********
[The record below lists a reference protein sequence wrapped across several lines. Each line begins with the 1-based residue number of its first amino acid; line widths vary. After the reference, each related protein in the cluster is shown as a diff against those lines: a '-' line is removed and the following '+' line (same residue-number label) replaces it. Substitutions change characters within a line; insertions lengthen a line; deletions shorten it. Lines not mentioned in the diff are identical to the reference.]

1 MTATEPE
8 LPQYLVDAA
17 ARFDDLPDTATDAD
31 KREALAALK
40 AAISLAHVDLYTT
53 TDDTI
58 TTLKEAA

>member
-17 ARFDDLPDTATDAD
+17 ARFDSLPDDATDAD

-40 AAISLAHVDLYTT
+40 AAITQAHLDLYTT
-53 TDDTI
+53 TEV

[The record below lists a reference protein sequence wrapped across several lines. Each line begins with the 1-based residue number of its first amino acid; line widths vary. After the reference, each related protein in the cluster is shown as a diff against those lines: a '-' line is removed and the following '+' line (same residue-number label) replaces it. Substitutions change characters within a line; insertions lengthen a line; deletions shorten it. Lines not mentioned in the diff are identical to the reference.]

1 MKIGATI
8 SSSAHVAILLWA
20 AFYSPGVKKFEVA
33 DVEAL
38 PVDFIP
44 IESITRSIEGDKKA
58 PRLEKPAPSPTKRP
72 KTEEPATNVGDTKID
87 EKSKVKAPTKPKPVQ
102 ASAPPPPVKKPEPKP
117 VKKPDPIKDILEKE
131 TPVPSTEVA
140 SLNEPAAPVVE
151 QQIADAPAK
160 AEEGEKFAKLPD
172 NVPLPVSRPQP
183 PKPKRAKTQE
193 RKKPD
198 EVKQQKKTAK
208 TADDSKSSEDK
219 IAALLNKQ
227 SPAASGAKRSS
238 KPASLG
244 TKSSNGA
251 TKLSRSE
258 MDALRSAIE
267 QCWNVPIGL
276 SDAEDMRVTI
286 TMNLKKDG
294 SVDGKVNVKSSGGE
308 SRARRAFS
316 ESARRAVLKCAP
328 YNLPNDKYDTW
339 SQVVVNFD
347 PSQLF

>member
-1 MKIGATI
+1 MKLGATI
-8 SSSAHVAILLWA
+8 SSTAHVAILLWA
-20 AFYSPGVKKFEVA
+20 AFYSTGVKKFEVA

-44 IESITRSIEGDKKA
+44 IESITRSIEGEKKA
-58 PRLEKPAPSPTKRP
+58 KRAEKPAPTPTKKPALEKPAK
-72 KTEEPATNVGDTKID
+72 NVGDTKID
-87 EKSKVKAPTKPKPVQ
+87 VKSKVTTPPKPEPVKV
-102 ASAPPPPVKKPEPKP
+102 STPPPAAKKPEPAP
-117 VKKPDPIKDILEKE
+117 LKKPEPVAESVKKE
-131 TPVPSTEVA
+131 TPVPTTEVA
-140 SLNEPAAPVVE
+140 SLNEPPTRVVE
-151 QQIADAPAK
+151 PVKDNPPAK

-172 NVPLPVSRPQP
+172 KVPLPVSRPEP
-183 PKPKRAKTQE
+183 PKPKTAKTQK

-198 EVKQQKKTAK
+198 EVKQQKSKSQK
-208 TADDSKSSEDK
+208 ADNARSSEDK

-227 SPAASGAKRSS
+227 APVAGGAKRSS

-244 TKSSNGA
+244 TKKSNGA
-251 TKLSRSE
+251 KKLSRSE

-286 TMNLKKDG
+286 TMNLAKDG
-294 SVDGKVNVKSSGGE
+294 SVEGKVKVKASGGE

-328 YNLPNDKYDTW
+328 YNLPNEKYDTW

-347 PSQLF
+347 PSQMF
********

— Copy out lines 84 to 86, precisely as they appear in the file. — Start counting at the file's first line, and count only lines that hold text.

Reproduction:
+208 ADNARSSEDK

-227 SPAASGAKRSS
+227 APVAGGAKRSS